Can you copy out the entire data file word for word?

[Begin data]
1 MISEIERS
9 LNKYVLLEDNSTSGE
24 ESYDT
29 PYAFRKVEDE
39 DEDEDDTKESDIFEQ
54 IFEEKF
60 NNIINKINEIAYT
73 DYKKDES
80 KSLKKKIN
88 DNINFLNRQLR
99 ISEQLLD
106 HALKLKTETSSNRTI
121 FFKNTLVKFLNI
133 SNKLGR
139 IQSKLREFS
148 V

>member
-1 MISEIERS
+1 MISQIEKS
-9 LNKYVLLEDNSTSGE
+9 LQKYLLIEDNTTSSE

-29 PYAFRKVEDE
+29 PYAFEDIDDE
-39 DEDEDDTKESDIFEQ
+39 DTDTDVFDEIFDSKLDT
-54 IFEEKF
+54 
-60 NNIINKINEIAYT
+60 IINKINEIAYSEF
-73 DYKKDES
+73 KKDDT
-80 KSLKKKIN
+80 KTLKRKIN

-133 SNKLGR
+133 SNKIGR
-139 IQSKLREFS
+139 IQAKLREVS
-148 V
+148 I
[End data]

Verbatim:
1 MISEIERS
9 LNKYVLLEDNSTSGE
24 ESYDT
29 PYAFRKVEDE
39 DEDEDDTKESDIFEQ
54 IFEEKF
60 NNIINKINEIAYT
73 DYKKDES
80 KSLKKKIN
88 DNINFLNRQLR
99 ISEQLLD
106 HALKLKTETSSNRTI
121 FFKNTLVKFLNI
133 SNKLGR
139 IQSKLREFS
148 V

>member
-1 MISEIERS
+1 MISQIEKS
-9 LNKYVLLEDNSTSGE
+9 LQKYLLIEDNTTSSE

-29 PYAFRKVEDE
+29 PYAFEDIDDE
-39 DEDEDDTKESDIFEQ
+39 DTDTDVFDEIFDSKLDT
-54 IFEEKF
+54 
-60 NNIINKINEIAYT
+60 IINKINEIAYSEF
-73 DYKKDES
+73 KKDDT
-80 KSLKKKIN
+80 KTLKRKIN

-133 SNKLGR
+133 SNKIGR
-139 IQSKLREFS
+139 IQAKLREVS
-148 V
+148 I